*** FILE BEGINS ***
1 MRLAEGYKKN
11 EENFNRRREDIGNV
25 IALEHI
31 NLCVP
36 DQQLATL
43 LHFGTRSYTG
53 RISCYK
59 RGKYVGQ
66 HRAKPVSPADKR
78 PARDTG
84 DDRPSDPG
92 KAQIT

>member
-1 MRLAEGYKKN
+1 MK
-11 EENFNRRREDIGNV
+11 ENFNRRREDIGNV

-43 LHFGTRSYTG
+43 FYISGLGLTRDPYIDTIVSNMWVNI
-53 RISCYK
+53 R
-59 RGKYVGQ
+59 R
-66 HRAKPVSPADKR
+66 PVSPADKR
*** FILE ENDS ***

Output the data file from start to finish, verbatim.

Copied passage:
1 MRLAEGYKKN
11 EENFNRRREDIGNV
25 IALEHI
31 NLCVP
36 DQQLATL
43 LHFGTRSYTG
53 RISCYK
59 RGKYVGQ
66 HRAKPVSPADKR
78 PARDTG
84 DDRPSDPG
92 KAQIT

>member
-1 MRLAEGYKKN
+1 MK
-11 EENFNRRREDIGNV
+11 ENFNRRREDIGNV

-43 LHFGTRSYTG
+43 FYISGLGLTRDPYIDTIVSNMWVNI
-53 RISCYK
+53 R
-59 RGKYVGQ
+59 R
-66 HRAKPVSPADKR
+66 PVSPADKR